Can you please upload the master bias and dark frames for these flats, or even better, the individual bias and dark frames, so we can generate the masters? We think the problem is the additive components in the uncalibrated flat frames. With non-negligible additive components in the individual flat frames, generation of a valid master flat is impossible.
« Last Edit: 2019 July 11 03:27:38 by Juan Conejero »
Juan Conejero
PixInsight Development Team
http://pixinsight.com/

Offline jdupton

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Re: ImageIntegration Reference Frame Anomaly
« Reply #7 on: 2019 July 11 06:14:20 »
Juan,

   Thanks yet again for doing a deep dive on this strange anomaly.

   I will upload a partial set of calibration frames today. The full set of data is over 8 GB and I have only the personal DropBox account limited to 2 GB. I am also on a slow internet connection and it may take many hours to upload even a subset of the data.  (The full date set includes 185 Bias Frames (not normally used), 50 Flat Frames, and 50 Flat-Dark Frames.)

   First, I want to verify that the odd issue can still be reproduced using only a subset of calibrated flat frames. I discovered the problem using calibrated frames but uploaded the small subset of uncalibrated flats once I found they could reproduce what I was seeing. I am not positive at this time whether I can reproduce the issue with a partial set of calibrated flat frames. I don't want to waste your time chasing phantoms if only a partial set of flats / flat-darks or bias frames don't show what I saw with the full set. I can upload my Master Frames also in addition to the subsets.

   I will also note that I do not usually use Bias Frames with the camera I have (ASI294MC-Pro color CMOS). Bias Frames from this camera are a bit odd -- they are greater that the y-intercept of a series of dark frames of differing exposures. In other words, for this camera, a Bias Frame is not the same as you would expect from an extrapolated zero exposure length Dark Frame. For that reason, I normally only calibrate my flats with Flat-Dark Frames.

   I will post again once I can verify the issue with a subset of frames and have them uploaded to DropBox for your use in tracking this down.


John

Offline Juan Conejero

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Re: ImageIntegration Reference Frame Anomaly
« Reply #8 on: 2019 July 11 07:20:02 »
Hi John,

I think we have identified the bug that is causing this anomaly. It can only happen when the integrated image has very high pixel values, 1.0 or very close. In practice, this only happens when the data set contains saturated pixels at the same location in all of the frames. Such pixels cannot be rejected. When this happens and the reference image leads to a scaling factor greater than one, the output image is rescaled automatically. For integration of lights, this rescaling operation is the correct choice to preserve all of the integrated data, but it is not for flats, since any rescaling operation invalidates the illumination profile.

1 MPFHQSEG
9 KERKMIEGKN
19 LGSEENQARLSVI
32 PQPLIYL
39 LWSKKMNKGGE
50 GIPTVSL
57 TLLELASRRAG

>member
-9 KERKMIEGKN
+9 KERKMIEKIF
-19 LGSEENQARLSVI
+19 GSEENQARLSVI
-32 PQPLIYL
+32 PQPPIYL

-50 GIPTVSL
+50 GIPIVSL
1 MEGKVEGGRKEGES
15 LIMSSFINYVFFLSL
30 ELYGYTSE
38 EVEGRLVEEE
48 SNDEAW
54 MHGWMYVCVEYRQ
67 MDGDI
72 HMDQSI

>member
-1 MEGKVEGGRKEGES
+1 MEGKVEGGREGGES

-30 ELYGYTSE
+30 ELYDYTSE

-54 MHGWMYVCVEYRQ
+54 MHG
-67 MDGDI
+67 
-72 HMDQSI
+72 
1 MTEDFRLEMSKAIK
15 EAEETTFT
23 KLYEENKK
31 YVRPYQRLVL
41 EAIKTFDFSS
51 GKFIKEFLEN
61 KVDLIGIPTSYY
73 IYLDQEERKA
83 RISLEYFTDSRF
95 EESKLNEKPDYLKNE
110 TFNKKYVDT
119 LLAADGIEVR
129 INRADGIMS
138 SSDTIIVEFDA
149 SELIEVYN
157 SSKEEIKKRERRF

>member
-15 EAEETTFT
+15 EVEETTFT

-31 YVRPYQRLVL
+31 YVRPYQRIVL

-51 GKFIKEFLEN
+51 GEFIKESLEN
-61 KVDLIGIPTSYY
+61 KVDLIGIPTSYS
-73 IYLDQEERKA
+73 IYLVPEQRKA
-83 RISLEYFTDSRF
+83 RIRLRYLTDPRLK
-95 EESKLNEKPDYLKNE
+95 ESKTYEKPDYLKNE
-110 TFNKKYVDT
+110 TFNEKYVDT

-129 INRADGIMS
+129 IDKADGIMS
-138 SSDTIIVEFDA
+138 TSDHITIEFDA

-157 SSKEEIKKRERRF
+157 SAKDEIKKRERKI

We haven't seen this problem before because ImageIntegration is intended to be used with well calibrated data, including calibrated flat frames, where there should be no saturated hot pixels. The solution to prevent this issue is to replace the rescaling operation with a truncation to the [0,1] range only for integration of flat frames. This will be implemented as an additional parameter of the ImageIntegration process. In addition, the tool will issue a warning message when the output image is rescaled or truncated, so you can know exactly when this happens.

Thank you for discovering this problem. I still have to make more tests to implement these modifications. Once completed, I'll release an update with a new version of the ImageIntegration module.

So for now, there is no need to upload new data if you prefer. I'll let you know if I need them.
Juan Conejero
PixInsight Development Team
http://pixinsight.com/

Offline jdupton

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Re: ImageIntegration Reference Frame Anomaly
« Reply #9 on: 2019 July 11 07:41:49 »
Juan,

   I am glad you found something here.

   One more quick question comes to mind. Should it be considered best practice to do CosmeticCorrection on the calibrated integrated Flat Frame before using it?

   Since flats are usually reasonably bight anyway, they are much more likely to contain saturated pixels in the same location for all sets of the raw flats. It seems to me that calibration of the flats with equal duration short darks may not always work to help fully saturated pixels if their problem results from higher than normal sensitivity. Should we then run CosmeticCorrection (with CFA Awareness when using color cameras) just in case?


John

Offline vicent_peris

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Re: ImageIntegration Reference Frame Anomaly
« Reply #10 on: 2019 July 11 08:20:25 »
Juan,

   I am glad you found something here.

   One more quick question comes to mind. Should it be considered best practice to do CosmeticCorrection on the calibrated integrated Flat Frame before using it?

   Since flats are usually reasonably bight anyway, they are much more likely to contain saturated pixels in the same location for all sets of the raw flats. It seems to me that calibration of the flats with equal duration short darks may not always work to help fully saturated pixels if their problem results from higher than normal sensitivity. Should we then run CosmeticCorrection (with CFA Awareness when using color cameras) just in case?


John

Hi John,

If you have a saturated pixel in the flat frame, it means that pixel has probably 30-40k ADUs in a few seconds. That pixel will be completely saturated in a 5-minute light exposure. That means that you won't be able to recover in any way the light signal in that pixel. So, in that case, it's not worth to apply CosmeticCorrection to the master flat; simply apply it to the light frames and, of course, use dithering in your imaging session.

Very important as well: always calibrate your flat frames with bias and dark to remove those additive components. Ideally, any signal in the master flat should have strictly a multiplicative component, since the master flat should only show the relative light sensitivity of each pixel in the image.


Regards,
Vicent.